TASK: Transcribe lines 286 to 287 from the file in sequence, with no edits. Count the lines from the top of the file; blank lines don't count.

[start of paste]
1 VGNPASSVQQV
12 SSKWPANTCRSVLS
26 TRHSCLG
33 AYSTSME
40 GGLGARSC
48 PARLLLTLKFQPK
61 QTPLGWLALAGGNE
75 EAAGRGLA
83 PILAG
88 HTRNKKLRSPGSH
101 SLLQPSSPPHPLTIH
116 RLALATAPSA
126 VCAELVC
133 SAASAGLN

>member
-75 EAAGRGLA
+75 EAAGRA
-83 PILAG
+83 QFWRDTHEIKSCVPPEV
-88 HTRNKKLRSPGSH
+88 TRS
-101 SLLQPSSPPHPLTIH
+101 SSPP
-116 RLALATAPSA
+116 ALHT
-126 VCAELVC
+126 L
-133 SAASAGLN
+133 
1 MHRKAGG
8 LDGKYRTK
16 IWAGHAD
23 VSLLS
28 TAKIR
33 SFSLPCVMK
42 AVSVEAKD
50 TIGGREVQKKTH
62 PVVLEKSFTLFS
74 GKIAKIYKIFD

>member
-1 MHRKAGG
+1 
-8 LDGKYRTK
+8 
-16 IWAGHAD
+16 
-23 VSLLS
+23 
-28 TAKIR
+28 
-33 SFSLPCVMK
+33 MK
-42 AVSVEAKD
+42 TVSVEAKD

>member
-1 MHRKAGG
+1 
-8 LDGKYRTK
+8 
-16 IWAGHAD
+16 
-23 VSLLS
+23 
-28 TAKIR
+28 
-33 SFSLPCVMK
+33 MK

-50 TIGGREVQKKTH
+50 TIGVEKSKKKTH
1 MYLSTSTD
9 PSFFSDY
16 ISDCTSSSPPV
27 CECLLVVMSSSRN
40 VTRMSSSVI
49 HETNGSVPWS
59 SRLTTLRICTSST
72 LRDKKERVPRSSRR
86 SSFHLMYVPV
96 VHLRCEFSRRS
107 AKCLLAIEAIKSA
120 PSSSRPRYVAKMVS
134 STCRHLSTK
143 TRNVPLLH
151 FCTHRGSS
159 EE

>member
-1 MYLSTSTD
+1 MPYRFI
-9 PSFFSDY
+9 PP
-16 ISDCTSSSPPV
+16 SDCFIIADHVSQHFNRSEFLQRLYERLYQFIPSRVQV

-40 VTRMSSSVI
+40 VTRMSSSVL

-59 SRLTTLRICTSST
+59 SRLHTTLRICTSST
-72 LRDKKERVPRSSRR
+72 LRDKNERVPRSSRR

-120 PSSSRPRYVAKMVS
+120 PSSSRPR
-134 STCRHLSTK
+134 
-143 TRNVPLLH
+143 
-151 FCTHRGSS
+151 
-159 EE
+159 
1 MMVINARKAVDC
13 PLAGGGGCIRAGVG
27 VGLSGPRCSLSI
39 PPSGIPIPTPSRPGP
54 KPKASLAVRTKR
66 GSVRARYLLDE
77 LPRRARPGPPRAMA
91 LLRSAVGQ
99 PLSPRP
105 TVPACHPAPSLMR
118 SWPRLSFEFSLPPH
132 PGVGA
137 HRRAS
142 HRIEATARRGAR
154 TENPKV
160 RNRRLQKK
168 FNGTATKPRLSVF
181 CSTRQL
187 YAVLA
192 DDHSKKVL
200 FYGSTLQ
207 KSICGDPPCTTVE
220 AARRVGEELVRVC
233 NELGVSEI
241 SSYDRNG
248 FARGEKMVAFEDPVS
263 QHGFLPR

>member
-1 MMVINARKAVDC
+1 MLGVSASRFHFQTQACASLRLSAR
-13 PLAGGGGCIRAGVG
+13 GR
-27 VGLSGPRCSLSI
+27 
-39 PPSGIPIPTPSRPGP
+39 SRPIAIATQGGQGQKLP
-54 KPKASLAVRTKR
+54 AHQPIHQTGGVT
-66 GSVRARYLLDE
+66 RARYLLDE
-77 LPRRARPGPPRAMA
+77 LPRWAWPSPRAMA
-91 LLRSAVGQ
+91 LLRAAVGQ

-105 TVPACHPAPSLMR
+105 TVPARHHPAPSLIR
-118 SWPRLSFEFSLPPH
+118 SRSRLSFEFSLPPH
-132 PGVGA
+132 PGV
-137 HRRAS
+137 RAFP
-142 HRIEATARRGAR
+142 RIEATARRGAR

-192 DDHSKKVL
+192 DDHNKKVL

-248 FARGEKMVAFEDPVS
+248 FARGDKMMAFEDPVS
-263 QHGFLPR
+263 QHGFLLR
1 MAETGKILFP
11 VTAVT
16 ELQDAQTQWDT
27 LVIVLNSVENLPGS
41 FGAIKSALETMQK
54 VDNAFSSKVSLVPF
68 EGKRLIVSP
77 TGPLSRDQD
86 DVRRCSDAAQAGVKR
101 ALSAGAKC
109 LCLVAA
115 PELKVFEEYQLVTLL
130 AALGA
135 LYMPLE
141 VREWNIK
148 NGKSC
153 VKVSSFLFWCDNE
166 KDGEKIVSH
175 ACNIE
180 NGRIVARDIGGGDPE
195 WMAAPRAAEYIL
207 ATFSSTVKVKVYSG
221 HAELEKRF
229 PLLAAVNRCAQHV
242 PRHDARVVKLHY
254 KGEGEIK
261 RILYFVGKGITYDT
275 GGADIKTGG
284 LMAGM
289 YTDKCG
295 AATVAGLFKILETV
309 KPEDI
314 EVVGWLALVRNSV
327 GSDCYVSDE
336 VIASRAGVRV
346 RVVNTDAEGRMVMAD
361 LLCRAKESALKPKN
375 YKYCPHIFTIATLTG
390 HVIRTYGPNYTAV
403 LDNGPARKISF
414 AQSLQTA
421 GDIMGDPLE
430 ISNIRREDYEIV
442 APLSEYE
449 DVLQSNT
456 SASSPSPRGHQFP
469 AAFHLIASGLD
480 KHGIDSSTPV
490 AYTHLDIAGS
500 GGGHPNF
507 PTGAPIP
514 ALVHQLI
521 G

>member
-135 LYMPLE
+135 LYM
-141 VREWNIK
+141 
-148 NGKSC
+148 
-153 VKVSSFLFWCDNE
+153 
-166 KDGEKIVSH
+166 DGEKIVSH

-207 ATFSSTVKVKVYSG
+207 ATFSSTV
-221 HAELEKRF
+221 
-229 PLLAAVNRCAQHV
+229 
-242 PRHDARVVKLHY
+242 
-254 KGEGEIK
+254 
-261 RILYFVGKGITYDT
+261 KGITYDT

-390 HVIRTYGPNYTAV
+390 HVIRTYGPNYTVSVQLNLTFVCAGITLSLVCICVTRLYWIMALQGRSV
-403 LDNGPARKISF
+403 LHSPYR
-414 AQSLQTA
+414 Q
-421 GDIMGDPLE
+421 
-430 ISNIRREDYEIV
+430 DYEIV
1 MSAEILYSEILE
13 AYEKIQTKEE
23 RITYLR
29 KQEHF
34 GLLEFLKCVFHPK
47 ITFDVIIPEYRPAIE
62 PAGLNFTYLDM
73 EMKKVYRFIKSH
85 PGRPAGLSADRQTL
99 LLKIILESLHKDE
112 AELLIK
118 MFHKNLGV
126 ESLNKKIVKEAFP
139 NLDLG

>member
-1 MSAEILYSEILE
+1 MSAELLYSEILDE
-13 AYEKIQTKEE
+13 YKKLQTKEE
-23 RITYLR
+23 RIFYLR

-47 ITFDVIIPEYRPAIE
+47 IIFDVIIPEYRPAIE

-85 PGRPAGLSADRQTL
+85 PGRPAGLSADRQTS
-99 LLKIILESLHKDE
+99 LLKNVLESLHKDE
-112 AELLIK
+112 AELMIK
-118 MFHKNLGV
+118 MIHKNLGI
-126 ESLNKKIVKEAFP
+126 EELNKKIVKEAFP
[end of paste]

-126 ESLNKKIVKEAFP
+126 EELNKKIVKEAFP